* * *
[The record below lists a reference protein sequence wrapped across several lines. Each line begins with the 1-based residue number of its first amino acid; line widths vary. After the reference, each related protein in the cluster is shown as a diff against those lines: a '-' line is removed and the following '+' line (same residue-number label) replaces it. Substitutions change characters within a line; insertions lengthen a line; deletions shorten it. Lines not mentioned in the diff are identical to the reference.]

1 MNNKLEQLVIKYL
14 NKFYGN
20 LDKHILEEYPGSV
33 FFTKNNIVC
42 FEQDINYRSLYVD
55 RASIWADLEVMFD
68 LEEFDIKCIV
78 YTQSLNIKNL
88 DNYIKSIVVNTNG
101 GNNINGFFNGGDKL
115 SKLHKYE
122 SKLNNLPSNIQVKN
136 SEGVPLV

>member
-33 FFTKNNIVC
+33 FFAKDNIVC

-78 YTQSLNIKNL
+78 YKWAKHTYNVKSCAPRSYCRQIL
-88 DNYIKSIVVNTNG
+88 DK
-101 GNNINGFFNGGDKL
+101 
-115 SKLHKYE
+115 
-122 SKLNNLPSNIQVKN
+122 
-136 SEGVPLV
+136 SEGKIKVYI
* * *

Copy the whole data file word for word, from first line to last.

[The record below lists a reference protein sequence wrapped across several lines. Each line begins with the 1-based residue number of its first amino acid; line widths vary. After the reference, each related protein in the cluster is shown as a diff against those lines: a '-' line is removed and the following '+' line (same residue-number label) replaces it. Substitutions change characters within a line; insertions lengthen a line; deletions shorten it. Lines not mentioned in the diff are identical to the reference.]

1 MNNKLEQLVIKYL
14 NKFYGN
20 LDKHILEEYPGSV
33 FFTKNNIVC
42 FEQDINYRSLYVD
55 RASIWADLEVMFD
68 LEEFDIKCIV
78 YTQSLNIKNL
88 DNYIKSIVVNTNG
101 GNNINGFFNGGDKL
115 SKLHKYE
122 SKLNNLPSNIQVKN
136 SEGVPLV

>member
-33 FFTKNNIVC
+33 FFAKDNIVC

-78 YTQSLNIKNL
+78 YKWAKHTYNVKSCAPRSYCRQIL
-88 DNYIKSIVVNTNG
+88 DK
-101 GNNINGFFNGGDKL
+101 
-115 SKLHKYE
+115 
-122 SKLNNLPSNIQVKN
+122 
-136 SEGVPLV
+136 SEGKIKVYI